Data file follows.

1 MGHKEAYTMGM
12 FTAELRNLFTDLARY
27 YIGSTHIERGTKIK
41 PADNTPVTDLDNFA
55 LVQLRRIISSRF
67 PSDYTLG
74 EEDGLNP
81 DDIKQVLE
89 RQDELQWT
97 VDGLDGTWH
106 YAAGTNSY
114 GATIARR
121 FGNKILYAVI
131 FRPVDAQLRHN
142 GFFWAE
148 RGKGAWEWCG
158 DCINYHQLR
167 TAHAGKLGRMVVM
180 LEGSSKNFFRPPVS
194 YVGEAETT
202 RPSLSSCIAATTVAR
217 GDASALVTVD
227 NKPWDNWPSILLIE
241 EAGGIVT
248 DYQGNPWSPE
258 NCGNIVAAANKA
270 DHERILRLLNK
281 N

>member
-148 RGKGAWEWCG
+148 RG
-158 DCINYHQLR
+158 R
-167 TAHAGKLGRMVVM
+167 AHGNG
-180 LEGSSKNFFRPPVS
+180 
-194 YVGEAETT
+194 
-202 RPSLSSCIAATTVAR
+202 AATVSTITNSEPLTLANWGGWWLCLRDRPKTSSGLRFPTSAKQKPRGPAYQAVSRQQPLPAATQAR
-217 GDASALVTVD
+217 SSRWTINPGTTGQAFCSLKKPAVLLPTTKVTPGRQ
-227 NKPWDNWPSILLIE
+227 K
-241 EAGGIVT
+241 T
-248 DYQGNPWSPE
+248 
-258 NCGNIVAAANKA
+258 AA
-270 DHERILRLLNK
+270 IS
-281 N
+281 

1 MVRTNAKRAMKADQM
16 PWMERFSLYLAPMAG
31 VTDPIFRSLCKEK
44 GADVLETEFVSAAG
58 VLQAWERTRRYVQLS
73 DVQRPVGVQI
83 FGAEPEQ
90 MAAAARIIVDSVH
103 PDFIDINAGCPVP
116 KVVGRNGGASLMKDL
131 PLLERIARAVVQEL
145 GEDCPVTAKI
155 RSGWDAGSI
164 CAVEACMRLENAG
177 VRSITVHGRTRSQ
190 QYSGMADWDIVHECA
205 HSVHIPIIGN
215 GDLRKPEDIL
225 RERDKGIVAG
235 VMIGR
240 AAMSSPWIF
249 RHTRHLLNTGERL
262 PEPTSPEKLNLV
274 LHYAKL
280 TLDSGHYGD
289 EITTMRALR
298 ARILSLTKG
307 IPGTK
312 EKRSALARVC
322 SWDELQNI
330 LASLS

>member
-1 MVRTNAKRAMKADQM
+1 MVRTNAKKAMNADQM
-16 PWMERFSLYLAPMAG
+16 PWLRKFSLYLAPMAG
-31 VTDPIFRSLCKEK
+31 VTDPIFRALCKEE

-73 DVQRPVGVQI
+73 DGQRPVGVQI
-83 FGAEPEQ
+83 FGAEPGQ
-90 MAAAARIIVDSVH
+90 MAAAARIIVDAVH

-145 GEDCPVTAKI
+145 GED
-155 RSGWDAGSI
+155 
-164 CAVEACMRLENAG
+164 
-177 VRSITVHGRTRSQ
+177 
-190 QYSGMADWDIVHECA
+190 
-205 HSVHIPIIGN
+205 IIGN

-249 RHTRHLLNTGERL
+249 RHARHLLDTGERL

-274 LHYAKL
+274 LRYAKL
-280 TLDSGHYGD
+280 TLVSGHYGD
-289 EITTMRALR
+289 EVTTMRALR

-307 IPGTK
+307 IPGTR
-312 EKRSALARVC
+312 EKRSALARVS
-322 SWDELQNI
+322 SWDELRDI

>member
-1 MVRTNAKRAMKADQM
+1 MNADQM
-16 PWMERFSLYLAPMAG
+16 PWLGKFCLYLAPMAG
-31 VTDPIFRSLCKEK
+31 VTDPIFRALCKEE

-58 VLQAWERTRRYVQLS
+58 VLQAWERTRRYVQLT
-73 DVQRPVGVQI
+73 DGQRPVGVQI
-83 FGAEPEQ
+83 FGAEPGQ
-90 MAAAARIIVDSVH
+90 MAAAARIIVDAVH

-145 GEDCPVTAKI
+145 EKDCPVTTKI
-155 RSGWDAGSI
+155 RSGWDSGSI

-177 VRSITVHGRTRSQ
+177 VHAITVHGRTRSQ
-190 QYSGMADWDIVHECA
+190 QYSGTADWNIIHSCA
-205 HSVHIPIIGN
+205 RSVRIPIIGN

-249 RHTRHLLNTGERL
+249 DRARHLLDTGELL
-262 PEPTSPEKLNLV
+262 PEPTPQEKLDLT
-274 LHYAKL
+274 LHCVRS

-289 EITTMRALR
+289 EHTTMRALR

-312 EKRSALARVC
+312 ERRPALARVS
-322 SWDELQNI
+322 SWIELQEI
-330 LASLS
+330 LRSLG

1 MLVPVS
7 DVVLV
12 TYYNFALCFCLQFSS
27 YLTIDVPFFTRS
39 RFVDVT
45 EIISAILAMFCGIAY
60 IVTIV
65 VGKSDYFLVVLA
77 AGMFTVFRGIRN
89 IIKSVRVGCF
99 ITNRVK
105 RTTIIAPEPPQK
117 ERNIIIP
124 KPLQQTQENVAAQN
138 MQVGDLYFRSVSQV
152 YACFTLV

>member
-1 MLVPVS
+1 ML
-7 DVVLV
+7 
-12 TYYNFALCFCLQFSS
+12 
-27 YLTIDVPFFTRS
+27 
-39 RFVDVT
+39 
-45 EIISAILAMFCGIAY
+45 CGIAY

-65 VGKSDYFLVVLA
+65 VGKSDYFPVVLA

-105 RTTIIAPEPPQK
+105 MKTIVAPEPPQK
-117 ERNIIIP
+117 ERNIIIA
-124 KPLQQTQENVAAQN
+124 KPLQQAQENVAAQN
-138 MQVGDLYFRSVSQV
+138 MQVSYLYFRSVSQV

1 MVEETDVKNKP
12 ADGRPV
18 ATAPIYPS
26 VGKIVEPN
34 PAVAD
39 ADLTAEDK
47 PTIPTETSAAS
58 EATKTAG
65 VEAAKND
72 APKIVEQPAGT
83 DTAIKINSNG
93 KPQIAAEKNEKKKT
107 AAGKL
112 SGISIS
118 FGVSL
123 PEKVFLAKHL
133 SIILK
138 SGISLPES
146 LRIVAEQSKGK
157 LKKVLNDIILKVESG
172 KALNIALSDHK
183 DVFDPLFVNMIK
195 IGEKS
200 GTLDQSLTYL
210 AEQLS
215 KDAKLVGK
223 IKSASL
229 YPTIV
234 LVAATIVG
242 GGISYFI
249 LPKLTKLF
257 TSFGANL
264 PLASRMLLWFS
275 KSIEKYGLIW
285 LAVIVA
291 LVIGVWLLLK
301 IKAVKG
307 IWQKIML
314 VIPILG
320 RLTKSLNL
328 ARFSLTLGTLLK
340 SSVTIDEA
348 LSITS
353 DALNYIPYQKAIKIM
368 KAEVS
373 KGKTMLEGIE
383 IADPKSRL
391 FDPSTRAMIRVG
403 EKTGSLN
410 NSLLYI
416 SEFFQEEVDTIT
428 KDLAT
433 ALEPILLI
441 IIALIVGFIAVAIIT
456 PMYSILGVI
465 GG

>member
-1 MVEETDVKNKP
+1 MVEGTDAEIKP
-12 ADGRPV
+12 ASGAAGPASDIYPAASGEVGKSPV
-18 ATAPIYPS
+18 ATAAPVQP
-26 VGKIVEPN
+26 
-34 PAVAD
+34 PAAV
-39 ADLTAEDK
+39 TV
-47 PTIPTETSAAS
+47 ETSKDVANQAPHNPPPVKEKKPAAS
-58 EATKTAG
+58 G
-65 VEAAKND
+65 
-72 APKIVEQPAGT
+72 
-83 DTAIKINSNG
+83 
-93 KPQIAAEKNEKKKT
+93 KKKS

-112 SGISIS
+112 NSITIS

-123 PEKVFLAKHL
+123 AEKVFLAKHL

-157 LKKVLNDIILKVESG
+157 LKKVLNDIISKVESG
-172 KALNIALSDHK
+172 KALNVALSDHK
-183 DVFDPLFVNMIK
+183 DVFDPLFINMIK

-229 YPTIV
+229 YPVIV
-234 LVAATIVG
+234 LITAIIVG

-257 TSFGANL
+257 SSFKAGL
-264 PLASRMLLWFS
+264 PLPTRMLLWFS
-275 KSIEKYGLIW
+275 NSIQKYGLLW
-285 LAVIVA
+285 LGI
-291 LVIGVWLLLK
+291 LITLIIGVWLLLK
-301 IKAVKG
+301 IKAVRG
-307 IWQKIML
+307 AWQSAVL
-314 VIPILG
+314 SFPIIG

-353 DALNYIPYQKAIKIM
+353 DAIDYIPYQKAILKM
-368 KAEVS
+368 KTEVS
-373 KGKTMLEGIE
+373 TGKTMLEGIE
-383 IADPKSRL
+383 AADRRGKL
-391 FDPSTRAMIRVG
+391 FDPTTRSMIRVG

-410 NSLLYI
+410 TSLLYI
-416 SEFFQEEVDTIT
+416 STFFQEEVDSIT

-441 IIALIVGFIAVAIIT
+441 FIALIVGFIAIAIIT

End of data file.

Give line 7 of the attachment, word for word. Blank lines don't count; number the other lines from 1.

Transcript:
74 EEDGLNP